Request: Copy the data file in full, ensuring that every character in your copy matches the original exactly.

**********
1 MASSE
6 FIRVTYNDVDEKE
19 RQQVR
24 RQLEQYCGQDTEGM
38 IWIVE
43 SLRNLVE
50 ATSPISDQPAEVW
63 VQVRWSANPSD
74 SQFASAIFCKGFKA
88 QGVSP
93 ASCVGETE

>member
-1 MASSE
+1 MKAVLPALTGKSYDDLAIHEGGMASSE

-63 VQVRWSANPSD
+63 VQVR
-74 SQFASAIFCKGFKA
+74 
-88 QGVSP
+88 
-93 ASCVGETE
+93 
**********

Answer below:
1 MASSE
6 FIRVTYNDVDEKE
19 RQQVR
24 RQLEQYCGQDTEGM
38 IWIVE
43 SLRNLVE
50 ATSPISDQPAEVW
63 VQVRWSANPSD
74 SQFASAIFCKGFKA
88 QGVSP
93 ASCVGETE

>member
-1 MASSE
+1 MKAVLPALTGKSYDDLAIHEGGMASSE

-63 VQVRWSANPSD
+63 VQVR
-74 SQFASAIFCKGFKA
+74 
-88 QGVSP
+88 
-93 ASCVGETE
+93 